I’d like to congratulate and thank Chris Mooney for a really excellent podcast. And the same to Tom Flynn, whose responses were among the most articulate and well-reasoned I’ve heard in a long time!
I’d like to add a point that was never really, certainly never sufficiently, addressed. While I think everything Tom said was absolutely correct, the inevitable association of the word “spiritual” (and to only a somewhat lesser extent, “sacred”), with invisible friends and the like is only one subset of the overall problem with that term. The big problem with “spiritual” is that it serves as a shield and sugar coating for all kinds of wacky credulity. And credulity is the root problem. “Spirituality” is used to justify all manner of “comforting” nonsense that is at best placebo-like and at worst really dangerous. See, for example, most of Brian Dunning’s work on Skeptoid. Other illustrations that come to mind are found on Roger Nygard’s dvd, “The Meaning of Existence,” such as when Roger visits a new-age restaurant in California.
Claims of “spirituality” are used to bolster the childish notion that anything that brings emotional ease need not be based in fact and evidence. To question one’s “spirituality” in many quarters is considered the epitome of rudeness and insult, much to the benefit of snake-oil and snake-thinking peddlers around the globe.
And as an individual’s mode of thinking is something of a zero sum game - one cannot be both credulous and critically inclined about the same thing at the same time - supporting credulity, in this case by using credulity-supporting language, diminishes the use of, and the spread of, wise critical thinking. This isn’t something in which Chris and Mr. Frank want to participate, is it?
Yes, a few scientists, who probably spend their lives in environments where there are few pathologically credulous people, use “spiritual” and other such freighted words in ways that actually do mean something and which actually do make sense. Maybe they, and Chris and Adam Frank, should get away from the computer keyboard and out of the lab and take a car trip through middle America, or South America, or Africa, all places where “spirituality” is rampant, and spend some time talking to people who haven’t had social and educational opportunities and other good fortune equivalent to their own.
And yes, Einstein and Hawking even used the “r” word and the “g” word. Hawking has come to rue his unfortunate metaphor, has he not? And does anyone really think Einstein would be using the same religion language were he alive today in this far less innocent age?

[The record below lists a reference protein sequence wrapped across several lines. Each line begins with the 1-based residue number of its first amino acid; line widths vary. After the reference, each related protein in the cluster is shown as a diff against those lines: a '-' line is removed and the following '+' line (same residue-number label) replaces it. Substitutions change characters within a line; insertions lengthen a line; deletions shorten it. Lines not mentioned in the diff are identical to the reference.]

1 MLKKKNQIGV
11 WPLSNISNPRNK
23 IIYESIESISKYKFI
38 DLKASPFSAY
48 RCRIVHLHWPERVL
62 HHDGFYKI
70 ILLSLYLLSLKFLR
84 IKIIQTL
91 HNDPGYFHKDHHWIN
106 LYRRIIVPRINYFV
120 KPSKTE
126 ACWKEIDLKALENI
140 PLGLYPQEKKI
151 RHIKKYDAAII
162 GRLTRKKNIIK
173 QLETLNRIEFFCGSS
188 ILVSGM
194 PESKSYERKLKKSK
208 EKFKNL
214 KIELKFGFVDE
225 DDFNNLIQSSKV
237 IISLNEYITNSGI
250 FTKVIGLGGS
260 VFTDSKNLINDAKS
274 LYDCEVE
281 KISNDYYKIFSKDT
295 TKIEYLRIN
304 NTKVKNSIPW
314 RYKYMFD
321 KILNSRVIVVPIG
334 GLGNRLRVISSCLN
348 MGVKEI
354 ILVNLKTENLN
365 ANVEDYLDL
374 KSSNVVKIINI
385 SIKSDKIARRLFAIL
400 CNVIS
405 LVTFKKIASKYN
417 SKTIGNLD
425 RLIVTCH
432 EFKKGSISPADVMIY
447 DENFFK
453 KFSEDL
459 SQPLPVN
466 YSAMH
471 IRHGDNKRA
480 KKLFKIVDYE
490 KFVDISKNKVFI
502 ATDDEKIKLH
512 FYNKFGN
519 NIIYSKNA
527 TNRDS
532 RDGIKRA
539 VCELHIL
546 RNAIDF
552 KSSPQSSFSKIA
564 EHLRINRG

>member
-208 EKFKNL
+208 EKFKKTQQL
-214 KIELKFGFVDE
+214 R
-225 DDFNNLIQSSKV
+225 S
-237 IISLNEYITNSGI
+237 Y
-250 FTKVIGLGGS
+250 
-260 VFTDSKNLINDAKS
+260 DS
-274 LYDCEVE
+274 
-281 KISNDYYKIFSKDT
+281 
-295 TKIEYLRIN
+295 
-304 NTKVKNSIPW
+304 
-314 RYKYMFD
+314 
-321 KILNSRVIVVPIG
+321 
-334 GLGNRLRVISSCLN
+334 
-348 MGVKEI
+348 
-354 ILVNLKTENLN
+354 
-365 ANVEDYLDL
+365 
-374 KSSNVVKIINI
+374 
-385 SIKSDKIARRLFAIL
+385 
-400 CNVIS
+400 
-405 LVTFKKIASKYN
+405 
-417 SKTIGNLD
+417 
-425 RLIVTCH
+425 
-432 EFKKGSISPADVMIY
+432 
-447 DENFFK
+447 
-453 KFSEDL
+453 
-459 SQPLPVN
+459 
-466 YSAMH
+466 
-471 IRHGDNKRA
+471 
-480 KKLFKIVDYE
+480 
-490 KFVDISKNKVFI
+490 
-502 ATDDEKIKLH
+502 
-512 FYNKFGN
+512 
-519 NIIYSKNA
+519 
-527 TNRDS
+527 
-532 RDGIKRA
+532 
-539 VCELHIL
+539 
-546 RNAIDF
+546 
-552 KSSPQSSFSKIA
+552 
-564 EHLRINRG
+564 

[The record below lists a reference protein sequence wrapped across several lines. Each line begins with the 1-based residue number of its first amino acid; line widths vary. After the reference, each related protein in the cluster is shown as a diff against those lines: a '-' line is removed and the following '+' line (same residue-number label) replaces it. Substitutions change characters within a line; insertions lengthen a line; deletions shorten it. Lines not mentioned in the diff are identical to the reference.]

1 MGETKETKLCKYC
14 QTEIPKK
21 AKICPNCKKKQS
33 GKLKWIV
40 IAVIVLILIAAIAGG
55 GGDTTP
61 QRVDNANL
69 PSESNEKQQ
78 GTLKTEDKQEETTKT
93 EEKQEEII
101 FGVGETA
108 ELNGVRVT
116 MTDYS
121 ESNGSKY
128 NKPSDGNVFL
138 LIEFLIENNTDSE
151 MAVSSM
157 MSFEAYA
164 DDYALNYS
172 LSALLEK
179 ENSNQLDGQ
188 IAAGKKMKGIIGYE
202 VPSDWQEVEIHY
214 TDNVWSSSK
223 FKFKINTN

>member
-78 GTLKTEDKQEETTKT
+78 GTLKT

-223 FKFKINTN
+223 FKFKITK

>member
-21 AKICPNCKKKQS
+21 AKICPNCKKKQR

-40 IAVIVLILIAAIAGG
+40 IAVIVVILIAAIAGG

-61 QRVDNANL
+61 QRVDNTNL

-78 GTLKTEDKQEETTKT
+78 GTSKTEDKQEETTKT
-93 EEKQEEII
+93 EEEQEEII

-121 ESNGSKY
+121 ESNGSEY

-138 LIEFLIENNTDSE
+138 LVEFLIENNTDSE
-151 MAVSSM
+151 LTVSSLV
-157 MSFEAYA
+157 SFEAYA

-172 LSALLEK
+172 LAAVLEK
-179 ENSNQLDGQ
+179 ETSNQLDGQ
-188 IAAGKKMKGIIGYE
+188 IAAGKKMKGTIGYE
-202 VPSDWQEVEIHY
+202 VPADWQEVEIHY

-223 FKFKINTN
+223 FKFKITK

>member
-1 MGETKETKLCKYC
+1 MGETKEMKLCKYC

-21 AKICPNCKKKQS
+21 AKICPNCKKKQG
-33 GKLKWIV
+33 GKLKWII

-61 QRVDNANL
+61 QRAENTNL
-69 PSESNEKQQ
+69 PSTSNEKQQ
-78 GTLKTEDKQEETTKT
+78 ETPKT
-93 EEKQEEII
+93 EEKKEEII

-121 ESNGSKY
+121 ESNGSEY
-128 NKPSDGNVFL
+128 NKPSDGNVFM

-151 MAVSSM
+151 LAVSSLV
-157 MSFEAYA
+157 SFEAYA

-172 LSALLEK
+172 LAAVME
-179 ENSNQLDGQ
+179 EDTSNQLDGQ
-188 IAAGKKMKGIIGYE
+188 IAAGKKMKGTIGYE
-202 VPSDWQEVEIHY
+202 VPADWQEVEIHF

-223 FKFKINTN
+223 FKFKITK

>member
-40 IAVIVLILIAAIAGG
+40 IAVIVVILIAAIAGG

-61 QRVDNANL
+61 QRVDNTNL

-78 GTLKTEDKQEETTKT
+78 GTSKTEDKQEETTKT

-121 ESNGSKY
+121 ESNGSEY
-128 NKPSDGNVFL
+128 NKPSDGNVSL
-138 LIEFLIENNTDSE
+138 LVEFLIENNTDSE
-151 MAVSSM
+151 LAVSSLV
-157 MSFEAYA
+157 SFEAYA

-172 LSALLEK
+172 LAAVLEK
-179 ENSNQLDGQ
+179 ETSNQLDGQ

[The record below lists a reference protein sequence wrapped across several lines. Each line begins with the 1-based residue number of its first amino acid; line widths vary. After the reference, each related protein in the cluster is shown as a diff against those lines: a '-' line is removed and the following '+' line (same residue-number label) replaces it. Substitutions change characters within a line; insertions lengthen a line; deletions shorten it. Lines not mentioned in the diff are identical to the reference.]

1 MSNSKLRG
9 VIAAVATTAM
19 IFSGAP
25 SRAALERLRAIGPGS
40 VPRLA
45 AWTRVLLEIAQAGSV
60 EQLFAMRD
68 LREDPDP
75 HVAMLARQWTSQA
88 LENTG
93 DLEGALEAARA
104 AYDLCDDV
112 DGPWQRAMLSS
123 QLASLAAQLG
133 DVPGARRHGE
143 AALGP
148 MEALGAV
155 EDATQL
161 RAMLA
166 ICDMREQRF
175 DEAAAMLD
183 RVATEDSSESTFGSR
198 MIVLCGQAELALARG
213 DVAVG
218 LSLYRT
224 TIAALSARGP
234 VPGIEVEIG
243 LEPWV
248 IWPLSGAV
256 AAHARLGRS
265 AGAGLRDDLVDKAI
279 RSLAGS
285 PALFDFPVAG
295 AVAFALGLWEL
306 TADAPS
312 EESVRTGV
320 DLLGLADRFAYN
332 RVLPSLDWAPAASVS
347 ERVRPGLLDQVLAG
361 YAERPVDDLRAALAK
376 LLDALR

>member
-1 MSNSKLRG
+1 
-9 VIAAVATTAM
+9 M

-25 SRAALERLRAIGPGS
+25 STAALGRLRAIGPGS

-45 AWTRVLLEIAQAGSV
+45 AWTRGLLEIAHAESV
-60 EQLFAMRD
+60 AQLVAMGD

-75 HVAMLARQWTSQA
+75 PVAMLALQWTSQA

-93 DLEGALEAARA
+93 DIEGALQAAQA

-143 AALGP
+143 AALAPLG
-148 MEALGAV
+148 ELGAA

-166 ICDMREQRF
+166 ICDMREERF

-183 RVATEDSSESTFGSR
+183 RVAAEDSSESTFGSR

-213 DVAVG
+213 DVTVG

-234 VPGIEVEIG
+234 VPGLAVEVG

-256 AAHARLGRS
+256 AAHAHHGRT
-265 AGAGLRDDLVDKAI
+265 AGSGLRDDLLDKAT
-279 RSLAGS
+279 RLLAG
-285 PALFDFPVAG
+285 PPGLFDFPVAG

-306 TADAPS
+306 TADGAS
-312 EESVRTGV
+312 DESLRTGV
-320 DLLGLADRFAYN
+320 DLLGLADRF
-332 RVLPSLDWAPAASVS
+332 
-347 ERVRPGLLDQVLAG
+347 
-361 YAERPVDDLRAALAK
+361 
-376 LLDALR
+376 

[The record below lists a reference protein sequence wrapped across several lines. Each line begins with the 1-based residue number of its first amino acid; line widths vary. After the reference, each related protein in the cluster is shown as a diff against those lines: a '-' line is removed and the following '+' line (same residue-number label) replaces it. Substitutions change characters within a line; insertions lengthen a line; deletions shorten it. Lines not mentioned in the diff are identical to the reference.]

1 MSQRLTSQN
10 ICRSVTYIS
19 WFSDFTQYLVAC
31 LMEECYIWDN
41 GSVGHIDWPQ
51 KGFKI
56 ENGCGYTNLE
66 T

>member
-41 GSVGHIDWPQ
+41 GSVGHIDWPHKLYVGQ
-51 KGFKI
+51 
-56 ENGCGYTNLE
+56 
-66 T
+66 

As Tom Flynn so eloquently stated, there are plenty of excellent and even more descriptive words available for use other than religiously freighted terms that act as subtext bullets in our feet.
To accommodate nonsense is to bolster nonsense by acquiescence. That doesn’t mean, as Tom also mentioned, we should publicly howl “you morons!” at those whose minds and experience have led them to credulous ideas, as PZ Myers sometimes does to all our detriment.
Accommodation vs. confrontation is, IMHO, a misleading and unnecessary dichotomy.
... We need to lead by example and work on changing our own language to be as consistent as possible. We should not mislead. ...
Those - leading by example and being careful not to mislead - are the keys! We can do those with ACCURATE language.
A couple of last thoughts:
Mr. Frank made much of “tradition” in which, presumably, terms such as spirituality and sacred were used in useful and healthy ways. Is “tradition,” without reference to current reality, ever an effective argument for anything? Why do we sometimes stop following traditions, anyway? There must be a reason…
Second, Mr. Frank (or was it Chris?) cited approvingly Karen Armstrong’s notion that myths which are no longer useful are discarded by society. The truth or falsity of that statement has a great deal to do with how “useful” is defined. For my part, I think Ms. Armstrong ought to accompany Chris and Mr. Frank on that car trip across the continents where regular people live. Maybe she could share the driving. Maybe Roger Nygard could make a “buddy trip” documentary out of the whole thing. It would be great!